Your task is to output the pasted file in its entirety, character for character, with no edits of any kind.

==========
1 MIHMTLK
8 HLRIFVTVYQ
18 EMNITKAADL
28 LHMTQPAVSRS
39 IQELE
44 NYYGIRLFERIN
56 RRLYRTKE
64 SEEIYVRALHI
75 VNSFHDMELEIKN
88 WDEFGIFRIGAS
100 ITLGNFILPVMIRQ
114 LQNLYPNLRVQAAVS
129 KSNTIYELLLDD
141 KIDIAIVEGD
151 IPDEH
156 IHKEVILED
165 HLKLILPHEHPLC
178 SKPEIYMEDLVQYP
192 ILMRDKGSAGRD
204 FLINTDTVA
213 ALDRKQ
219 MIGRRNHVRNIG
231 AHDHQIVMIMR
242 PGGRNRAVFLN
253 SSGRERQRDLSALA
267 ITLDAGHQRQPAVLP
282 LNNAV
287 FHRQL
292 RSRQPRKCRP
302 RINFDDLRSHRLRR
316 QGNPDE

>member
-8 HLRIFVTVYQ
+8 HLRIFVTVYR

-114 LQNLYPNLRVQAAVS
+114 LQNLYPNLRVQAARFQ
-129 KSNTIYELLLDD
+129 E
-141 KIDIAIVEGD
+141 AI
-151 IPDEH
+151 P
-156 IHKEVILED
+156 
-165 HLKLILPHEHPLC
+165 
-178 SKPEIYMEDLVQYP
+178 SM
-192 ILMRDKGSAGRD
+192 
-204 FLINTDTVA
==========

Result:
1 MIHMTLK
8 HLRIFVTVYQ
18 EMNITKAADL
28 LHMTQPAVSRS
39 IQELE
44 NYYGIRLFERIN
56 RRLYRTKE
64 SEEIYVRALHI
75 VNSFHDMELEIKN
88 WDEFGIFRIGAS
100 ITLGNFILPVMIRQ
114 LQNLYPNLRVQAAVS
129 KSNTIYELLLDD
141 KIDIAIVEGD
151 IPDEH
156 IHKEVILED
165 HLKLILPHEHPLC
178 SKPEIYMEDLVQYP
192 ILMRDKGSAGRD
204 FLINTDTVA
213 ALDRKQ
219 MIGRRNHVRNIG
231 AHDHQIVMIMR
242 PGGRNRAVFLN
253 SSGRERQRDLSALA
267 ITLDAGHQRQPAVLP
282 LNNAV
287 FHRQL
292 RSRQPRKCRP
302 RINFDDLRSHRLRR
316 QGNPDE

>member
-8 HLRIFVTVYQ
+8 HLRIFVTVYR

-114 LQNLYPNLRVQAAVS
+114 LQNLYPNLRVQAARFQ
-129 KSNTIYELLLDD
+129 E
-141 KIDIAIVEGD
+141 AI
-151 IPDEH
+151 P
-156 IHKEVILED
+156 
-165 HLKLILPHEHPLC
+165 
-178 SKPEIYMEDLVQYP
+178 SM
-192 ILMRDKGSAGRD
+192 
-204 FLINTDTVA